Facebook’s founder/CEO and one-time Ivy League student Mark Zuckerberg delivered the 366th Harvard commencement speech at his alma mater today. Zuckerberg launched Facebook from his dorm room there in 2004, but later suspended his studies in 2005 to focus entirely on his company. Zuckerberg was also awarded an honorary degree from Harvard today.
Here’s the full text of his speech. His speech also coincides with a recent news story of black Harvard students holding their own graduation ceremony, though many have viewed it as self-segregation.
Here’s Harvard reasoning for selecting Zuckerberg as commencement speaker:
“Mark Zuckerberg’s leadership has profoundly altered the nature of social engagement worldwide. Few inventions in modern times can rival Facebook in its far-reaching impact on how people around the globe interact with one another,” said Harvard President Drew Faust in a university press release. “And few individuals can rival Mark Zuckerberg in his drive to change our world through the innovative use of technology, as well as his commitment to advance science, enhance education, and expand opportunity through the pursuit of philanthropy.”
His full speech, which was broadcasted live on Facebook, can be found here. His talk begins at the 1 hour, 38 minute mark:
Zuckerberg’s talk was prefaced by Harvard President Drew Faust, the 28th president of Harvard University and the Lincoln Professor of History in Harvard’s Faculty of Arts and Sciences.
“We must always be ready to be wrong,” said President Drew Faust. “We must work to ensure that universities do not become bubbles isolated from the concerns and discourse of the society that surrounds them.”
During his talk to new Harvard graduates, Zuckerberg stressed the importance of Harvard graduates finding purpose in their lives.
“I’m here to tell you finding your purpose isn’t enough,” he said. “Purpose is that feeling that you’re part of something bigger than yourself. Purpose is what creates true happiness.”
He cited the advent of automation causing distress and pain for many Americans, and how people feel disconnected in an ever-connected world. The casual observer can tell that Zuckerberg’s travels across the country have had an insurmountable effect on him. He stressed how meeting with and empathizing with different people can inspire people to “create a renewed sense of purpose.”
“It’s not enough to have that purpose yourself,” he said. “You have to create that sense of purpose for others.”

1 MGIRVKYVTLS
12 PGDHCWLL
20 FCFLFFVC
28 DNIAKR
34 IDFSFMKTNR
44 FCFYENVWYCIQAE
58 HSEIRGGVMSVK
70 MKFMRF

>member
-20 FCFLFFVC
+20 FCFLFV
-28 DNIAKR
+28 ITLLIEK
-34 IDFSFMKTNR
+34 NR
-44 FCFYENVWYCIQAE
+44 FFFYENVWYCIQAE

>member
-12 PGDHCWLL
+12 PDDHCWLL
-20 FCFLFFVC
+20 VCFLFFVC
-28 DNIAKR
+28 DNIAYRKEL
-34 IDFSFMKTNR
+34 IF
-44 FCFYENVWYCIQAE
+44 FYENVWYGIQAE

He broke his talk down into three main points on how Harvard students could promote purpose through big meaningful projects, redefining equality, and building community.
Big meaningful projects:
Zuckerberg’s first point encouraged graduates to find purpose to create big meaningful projects. He cited the construction of the Hoover Dam and the Moon Landing as accomplishments to model purpose after.
“Now it’s our generation’s turn to do great things,” said Facebook’s CEO and founder. “Ideas don’t come out fully formed.”
Zuckerberg ragged on the film industry for getting innovation wrong, citing that ideas take time to germinate and grow–how the idea of a single “Eureka!” moment grossly mischaracterizes innovation in the modern day.
“It’s good to be idealistic, but be prepared to be misunderstood, ” he added.
The speech then turned a bit more political, especially along the lines of combating climate change. However, I appreciated the point he made about new innovations for cures for cancer needing to be discovered and funded to put an end to horrible diseases. I think everyone regardless of political beliefs can agree with this point–especially if private enterprise is the financial catalyst behind this innovation.
Zuckerberg said in order to “create progress,” people must “create purpose.
The second point of Zuckerberg’s talk focused on the idea of redefining equality. At first, I thought he would go full social justice warrior here, but he said some rather enlightening things. The following quote of his stood out to me the most:
“Our culture of entrepreneurship is how to create so much progress,” Zuckerberg said. “The greatest successes come from having the freedom to fail.”